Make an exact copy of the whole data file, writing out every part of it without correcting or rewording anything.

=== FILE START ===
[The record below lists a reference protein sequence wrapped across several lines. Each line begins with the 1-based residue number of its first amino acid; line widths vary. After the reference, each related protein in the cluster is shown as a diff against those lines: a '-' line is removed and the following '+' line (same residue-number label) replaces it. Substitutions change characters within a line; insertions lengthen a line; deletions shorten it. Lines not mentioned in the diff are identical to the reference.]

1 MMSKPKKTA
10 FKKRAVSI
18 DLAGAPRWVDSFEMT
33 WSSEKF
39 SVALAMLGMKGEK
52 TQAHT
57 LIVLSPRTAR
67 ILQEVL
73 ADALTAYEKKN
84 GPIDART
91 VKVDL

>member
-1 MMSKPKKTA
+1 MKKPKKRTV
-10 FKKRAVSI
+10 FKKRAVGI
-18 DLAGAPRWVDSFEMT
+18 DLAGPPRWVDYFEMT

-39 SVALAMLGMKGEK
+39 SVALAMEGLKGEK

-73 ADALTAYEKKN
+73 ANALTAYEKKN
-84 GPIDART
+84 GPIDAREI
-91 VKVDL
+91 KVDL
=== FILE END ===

[The record below lists a reference protein sequence wrapped across several lines. Each line begins with the 1-based residue number of its first amino acid; line widths vary. After the reference, each related protein in the cluster is shown as a diff against those lines: a '-' line is removed and the following '+' line (same residue-number label) replaces it. Substitutions change characters within a line; insertions lengthen a line; deletions shorten it. Lines not mentioned in the diff are identical to the reference.]

1 MMSKPKKTA
10 FKKRAVSI
18 DLAGAPRWVDSFEMT
33 WSSEKF
39 SVALAMLGMKGEK
52 TQAHT
57 LIVLSPRTAR
67 ILQEVL
73 ADALTAYEKKN
84 GPIDART
91 VKVDL

>member
-1 MMSKPKKTA
+1 MKKPKKRTV
-10 FKKRAVSI
+10 FKKRAVGI
-18 DLAGAPRWVDSFEMT
+18 DLAGPPRWVDYFEMT

-39 SVALAMLGMKGEK
+39 SVALAMEGLKGEK

-73 ADALTAYEKKN
+73 ANALTAYEKKN
-84 GPIDART
+84 GPIDAREI
-91 VKVDL
+91 KVDL